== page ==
Research shows that patients who are more involved with their care tend to get better results. Some specific tips based on the latest scientific evidence about what works best follow:
- Be an active member of your health care team. Take part in all decision making about your health care.
- Make sure all of your doctors know about everything you are taking including prescription and over-the-counter medicines and dietary supplements such as vitamins and herbs.
- Make sure your doctor knows about any allergies and adverse reactions you have had to medicines. This will help you avoid getting a medicine that can harm you.
- When your doctor writes a prescription, make sure you can read it. If you can't read the handwriting, your pharmacist might not be able to either.
- Ask for information about your medicines in terms you can understand both when they are prescribed and when you receive them.
Ask Questions like
- What is this medicine for?
- How am I supposed to take it, and for how long?
- What side effects are likely? What do I do if they occur?
- Is this medicine safe to take with other medicines or dietary supplements I am taking?
- What food, drink or activities should I avoid while taking this medicine?
- Double check when picking up your medication from the pharmacy that it is indeed the type your doctor prescribed.
- If you have any questions about the directions on your medicine labels, ask.
- Ask your pharmacist for the best device to measure your liquid medicine. Also, ask questions if you're not sure how to use it.
Research shows that many people do not understand the right way to measure liquid medicines. For example, many use household teaspoons, which often do not hold a true teaspoon of liquid. Special devices, like marked syringes, help people to measure the correct dose.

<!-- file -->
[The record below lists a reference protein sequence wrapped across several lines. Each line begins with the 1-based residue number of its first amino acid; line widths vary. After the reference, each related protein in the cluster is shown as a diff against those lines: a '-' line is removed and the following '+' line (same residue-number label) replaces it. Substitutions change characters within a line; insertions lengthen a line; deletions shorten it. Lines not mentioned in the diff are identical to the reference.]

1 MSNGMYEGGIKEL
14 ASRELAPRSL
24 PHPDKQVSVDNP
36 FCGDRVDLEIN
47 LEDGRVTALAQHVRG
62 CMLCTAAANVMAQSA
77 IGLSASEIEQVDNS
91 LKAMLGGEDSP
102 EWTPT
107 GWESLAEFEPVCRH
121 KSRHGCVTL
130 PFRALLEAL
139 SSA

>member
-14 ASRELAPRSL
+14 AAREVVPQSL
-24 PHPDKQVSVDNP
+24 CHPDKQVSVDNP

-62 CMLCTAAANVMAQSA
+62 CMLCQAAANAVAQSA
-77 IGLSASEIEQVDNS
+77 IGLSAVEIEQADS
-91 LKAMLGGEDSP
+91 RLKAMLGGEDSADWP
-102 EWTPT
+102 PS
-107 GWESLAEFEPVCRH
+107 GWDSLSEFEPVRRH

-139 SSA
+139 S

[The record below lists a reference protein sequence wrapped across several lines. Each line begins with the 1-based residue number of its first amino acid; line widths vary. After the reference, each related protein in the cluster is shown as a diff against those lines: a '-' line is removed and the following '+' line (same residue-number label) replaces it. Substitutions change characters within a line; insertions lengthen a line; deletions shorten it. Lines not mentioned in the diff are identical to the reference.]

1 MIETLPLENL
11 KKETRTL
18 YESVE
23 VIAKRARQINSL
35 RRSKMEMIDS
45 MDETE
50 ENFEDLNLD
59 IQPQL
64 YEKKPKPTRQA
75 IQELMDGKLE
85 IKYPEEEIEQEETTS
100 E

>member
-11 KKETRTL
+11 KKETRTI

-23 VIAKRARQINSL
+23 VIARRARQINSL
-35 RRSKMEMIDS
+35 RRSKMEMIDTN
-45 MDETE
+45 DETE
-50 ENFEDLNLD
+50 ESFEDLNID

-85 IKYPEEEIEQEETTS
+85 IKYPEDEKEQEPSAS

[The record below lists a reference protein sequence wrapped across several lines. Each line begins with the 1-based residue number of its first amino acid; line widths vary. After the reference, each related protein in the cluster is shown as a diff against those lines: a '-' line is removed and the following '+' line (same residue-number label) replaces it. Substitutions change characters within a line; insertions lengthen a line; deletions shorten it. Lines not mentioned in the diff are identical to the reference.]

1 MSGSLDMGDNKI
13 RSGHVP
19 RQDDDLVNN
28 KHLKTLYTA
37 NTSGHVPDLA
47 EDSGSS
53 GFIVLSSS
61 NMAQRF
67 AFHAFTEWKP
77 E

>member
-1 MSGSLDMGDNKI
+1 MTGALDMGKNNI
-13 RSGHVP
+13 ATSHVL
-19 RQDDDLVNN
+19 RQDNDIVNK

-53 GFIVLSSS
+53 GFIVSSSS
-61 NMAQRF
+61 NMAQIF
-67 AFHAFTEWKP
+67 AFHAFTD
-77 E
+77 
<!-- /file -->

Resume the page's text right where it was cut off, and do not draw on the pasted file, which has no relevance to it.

- Ask for written information about the side effects that your medicine could cause.
- If you have a choice, choose a hospital at which many patients have the procedure or surgery you need.
- If you are in a hospital, consider asking all health care workers who have direct contact with you whether they have washed their hands.
- When you are discharged from the hospital ask your doctor to explain the treatment plan you will use at home. This includes learning about your medicines and finding out when you can get back to your regular activities.
- If you are having surgery, make sure that you, your doctor and your surgeon all agree and are clear on exactly what will be done.
- Speak up if you have questions or concerns - you have a right to question anyone involved with your care.
- Make sure that someone, such as your personal doctor, is in charge of your care.
- Make sure that all health professionals involved in your care have important health information about you.
- Ask a family member or friend to be there with you and to be your advocate (someone who can help get things done and speak up for you if you can't.)
- Know that "more" isn't always better. It is a good idea to find out why a test or treatment is needed and how it can help you. You could be better off without it.
- If you have a test, don't assume that no news is good news. Ask about the results.
- Learn about your condition and treatments by asking your doctor and nurse and by using other reliable sources.